When I was director of the City of Cupertino, Department of Community Development, a professional local cable TV staff (city employees) produced 3 to 4 minute professionally narrated video clips of each agenda item which not only provided a more interesting “show” but saved time by eliminating a static, often boring staff presentation. The videos provided a video of the site, its context, the development plans, and key issues. Staff augmented the presentation if last minute changes or issues developed post production. The Planning Commission, cable viewers, and hearing audience loved the production!

Give Steve Piasecki, the current Director of Community Development, a call for his assessment. The city has invested in more technology since my departure in 2000.

Bob Cowan

December 2008 – How Government Clients Drive Consultants (Me) Crazy!

100% of my consulting practice is with cities and counties so I love them dearly. However, many of them drive me nuts. Here are a few of my pet peeves.

  1. RFP vs. RFQ
    I know APA pushes the RFQ route and I think the Private Practice Division does also. For large projects over $100,000 this may be fine. However, for the smaller projects it doesn’t cost me anymore to go right to the RFP. If I pass through the RFQ to the RFP, the process actually costs me more. This is particularly true since most of the RFQ requests simply ask for too much data.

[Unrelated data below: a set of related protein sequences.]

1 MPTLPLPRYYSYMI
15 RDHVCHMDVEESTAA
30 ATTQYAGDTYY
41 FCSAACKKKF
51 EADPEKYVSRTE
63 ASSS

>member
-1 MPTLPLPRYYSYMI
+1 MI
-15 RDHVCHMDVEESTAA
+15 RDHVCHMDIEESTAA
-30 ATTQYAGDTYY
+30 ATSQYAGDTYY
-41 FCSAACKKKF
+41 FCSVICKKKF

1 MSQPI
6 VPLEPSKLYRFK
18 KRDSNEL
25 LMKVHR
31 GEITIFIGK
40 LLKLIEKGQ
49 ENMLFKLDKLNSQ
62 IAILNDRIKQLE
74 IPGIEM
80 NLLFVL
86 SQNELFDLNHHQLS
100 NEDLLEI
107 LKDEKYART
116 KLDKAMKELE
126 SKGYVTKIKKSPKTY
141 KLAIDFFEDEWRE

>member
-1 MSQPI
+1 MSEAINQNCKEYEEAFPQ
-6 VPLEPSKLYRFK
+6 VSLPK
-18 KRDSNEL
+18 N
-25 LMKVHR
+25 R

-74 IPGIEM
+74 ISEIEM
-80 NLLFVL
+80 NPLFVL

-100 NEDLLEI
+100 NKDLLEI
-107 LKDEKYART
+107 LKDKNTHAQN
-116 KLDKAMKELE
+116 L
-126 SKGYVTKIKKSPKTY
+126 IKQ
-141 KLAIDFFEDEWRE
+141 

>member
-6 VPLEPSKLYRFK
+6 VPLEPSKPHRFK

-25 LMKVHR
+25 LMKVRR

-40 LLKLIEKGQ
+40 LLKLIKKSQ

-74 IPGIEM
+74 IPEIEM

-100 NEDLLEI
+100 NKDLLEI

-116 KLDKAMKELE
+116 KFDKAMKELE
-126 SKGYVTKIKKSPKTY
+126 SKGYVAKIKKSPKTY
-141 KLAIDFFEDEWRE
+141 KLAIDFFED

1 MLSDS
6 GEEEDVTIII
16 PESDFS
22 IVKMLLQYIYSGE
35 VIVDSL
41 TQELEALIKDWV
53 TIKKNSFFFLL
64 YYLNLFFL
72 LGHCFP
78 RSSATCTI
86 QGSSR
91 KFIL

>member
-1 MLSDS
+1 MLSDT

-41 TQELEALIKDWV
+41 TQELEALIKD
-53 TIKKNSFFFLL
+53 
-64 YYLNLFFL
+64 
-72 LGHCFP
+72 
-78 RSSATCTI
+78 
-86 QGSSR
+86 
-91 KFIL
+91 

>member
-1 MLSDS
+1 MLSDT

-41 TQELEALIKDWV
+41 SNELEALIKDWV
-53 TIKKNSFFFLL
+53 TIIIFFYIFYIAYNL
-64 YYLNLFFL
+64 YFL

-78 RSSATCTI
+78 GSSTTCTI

2. Notarizing Forms
    Unless you have a notary in your building, this is a waste of time and a pain. If we start to work with the community, they will know who we are without having a notary certify that we are indeed who we say we are.
  3. What Do They Really Want?
    It is not unusual that we get bids (since we are professionals they are really proposals but in reality they are more like bids) that have one page describing the project and 30 pages of city boilerplate. Sometimes the scope is hidden. Since they don’t seem to want to be specific, they ask for the moon. When we bid on the moon, our costs go up. The more specific the RFP, the better job we can do.
  4. Costs
    Most won’t tell you what they have in their budget and I guess they are hoping you will low bid. The best approach is if they just lay it out in the RFP and we can tell them what we can or cannot do for that amount of money. We can always say that it is not enough for what they want to do and here is what their budget should really look like. We have been approached by cities that have a $20,000 budget for work that would cost $100,000.